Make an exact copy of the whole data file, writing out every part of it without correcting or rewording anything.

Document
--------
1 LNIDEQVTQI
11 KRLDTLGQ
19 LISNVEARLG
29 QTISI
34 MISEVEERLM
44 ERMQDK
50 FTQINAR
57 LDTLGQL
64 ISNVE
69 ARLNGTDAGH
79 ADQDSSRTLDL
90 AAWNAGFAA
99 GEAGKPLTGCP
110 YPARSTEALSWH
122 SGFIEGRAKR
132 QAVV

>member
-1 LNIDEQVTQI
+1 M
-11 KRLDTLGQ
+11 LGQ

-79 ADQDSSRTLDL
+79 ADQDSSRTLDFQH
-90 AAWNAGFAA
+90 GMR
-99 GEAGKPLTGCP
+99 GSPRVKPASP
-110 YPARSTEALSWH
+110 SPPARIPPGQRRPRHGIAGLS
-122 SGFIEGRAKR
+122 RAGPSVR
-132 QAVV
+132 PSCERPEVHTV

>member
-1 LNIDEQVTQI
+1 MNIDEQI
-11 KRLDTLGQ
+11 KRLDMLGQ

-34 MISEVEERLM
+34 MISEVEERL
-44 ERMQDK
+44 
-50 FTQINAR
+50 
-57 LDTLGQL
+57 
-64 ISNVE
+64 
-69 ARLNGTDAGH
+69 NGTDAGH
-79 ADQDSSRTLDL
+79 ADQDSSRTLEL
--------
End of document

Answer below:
1 LNIDEQVTQI
11 KRLDTLGQ
19 LISNVEARLG
29 QTISI
34 MISEVEERLM
44 ERMQDK
50 FTQINAR
57 LDTLGQL
64 ISNVE
69 ARLNGTDAGH
79 ADQDSSRTLDL
90 AAWNAGFAA
99 GEAGKPLTGCP
110 YPARSTEALSWH
122 SGFIEGRAKR
132 QAVV

>member
-1 LNIDEQVTQI
+1 M
-11 KRLDTLGQ
+11 LGQ

-79 ADQDSSRTLDL
+79 ADQDSSRTLDFQH
-90 AAWNAGFAA
+90 GMR
-99 GEAGKPLTGCP
+99 GSPRVKPASP
-110 YPARSTEALSWH
+110 SPPARIPPGQRRPRHGIAGLS
-122 SGFIEGRAKR
+122 RAGPSVR
-132 QAVV
+132 PSCERPEVHTV

>member
-1 LNIDEQVTQI
+1 MNIDEQI
-11 KRLDTLGQ
+11 KRLDMLGQ

-34 MISEVEERLM
+34 MISEVEERL
-44 ERMQDK
+44 
-50 FTQINAR
+50 
-57 LDTLGQL
+57 
-64 ISNVE
+64 
-69 ARLNGTDAGH
+69 NGTDAGH
-79 ADQDSSRTLDL
+79 ADQDSSRTLEL